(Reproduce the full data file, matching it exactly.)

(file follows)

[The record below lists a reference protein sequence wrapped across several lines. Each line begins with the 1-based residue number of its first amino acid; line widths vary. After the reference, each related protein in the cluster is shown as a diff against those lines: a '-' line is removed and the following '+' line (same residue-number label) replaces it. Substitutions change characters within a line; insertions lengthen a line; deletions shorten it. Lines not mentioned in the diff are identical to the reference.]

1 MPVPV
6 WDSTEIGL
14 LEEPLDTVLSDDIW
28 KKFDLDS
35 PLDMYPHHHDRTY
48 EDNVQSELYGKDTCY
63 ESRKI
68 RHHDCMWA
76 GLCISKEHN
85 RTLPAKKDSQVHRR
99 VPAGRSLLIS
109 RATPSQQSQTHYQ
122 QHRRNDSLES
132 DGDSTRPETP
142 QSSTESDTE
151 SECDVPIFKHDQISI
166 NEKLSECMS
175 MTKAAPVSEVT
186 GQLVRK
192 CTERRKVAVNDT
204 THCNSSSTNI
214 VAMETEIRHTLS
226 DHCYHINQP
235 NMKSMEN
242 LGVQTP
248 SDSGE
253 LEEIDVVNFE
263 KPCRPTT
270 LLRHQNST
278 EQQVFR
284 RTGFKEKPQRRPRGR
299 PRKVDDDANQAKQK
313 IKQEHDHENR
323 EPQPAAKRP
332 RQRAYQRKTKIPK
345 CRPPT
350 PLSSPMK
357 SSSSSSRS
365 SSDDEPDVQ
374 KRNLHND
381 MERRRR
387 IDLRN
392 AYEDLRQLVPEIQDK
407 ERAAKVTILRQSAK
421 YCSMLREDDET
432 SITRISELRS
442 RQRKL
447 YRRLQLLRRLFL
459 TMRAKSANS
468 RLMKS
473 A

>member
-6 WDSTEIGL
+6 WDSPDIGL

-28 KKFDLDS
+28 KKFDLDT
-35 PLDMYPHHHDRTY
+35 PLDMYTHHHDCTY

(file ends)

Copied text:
[The record below lists a reference protein sequence wrapped across several lines. Each line begins with the 1-based residue number of its first amino acid; line widths vary. After the reference, each related protein in the cluster is shown as a diff against those lines: a '-' line is removed and the following '+' line (same residue-number label) replaces it. Substitutions change characters within a line; insertions lengthen a line; deletions shorten it. Lines not mentioned in the diff are identical to the reference.]

1 MPVPV
6 WDSTEIGL
14 LEEPLDTVLSDDIW
28 KKFDLDS
35 PLDMYPHHHDRTY
48 EDNVQSELYGKDTCY
63 ESRKI
68 RHHDCMWA
76 GLCISKEHN
85 RTLPAKKDSQVHRR
99 VPAGRSLLIS
109 RATPSQQSQTHYQ
122 QHRRNDSLES
132 DGDSTRPETP
142 QSSTESDTE
151 SECDVPIFKHDQISI
166 NEKLSECMS
175 MTKAAPVSEVT
186 GQLVRK
192 CTERRKVAVNDT
204 THCNSSSTNI
214 VAMETEIRHTLS
226 DHCYHINQP
235 NMKSMEN
242 LGVQTP
248 SDSGE
253 LEEIDVVNFE
263 KPCRPTT
270 LLRHQNST
278 EQQVFR
284 RTGFKEKPQRRPRGR
299 PRKVDDDANQAKQK
313 IKQEHDHENR
323 EPQPAAKRP
332 RQRAYQRKTKIPK
345 CRPPT
350 PLSSPMK
357 SSSSSSRS
365 SSDDEPDVQ
374 KRNLHND
381 MERRRR
387 IDLRN
392 AYEDLRQLVPEIQDK
407 ERAAKVTILRQSAK
421 YCSMLREDDET
432 SITRISELRS
442 RQRKL
447 YRRLQLLRRLFL
459 TMRAKSANS
468 RLMKS
473 A

>member
-6 WDSTEIGL
+6 WDSPDIGL

-28 KKFDLDS
+28 KKFDLDT
-35 PLDMYPHHHDRTY
+35 PLDMYTHHHDCTY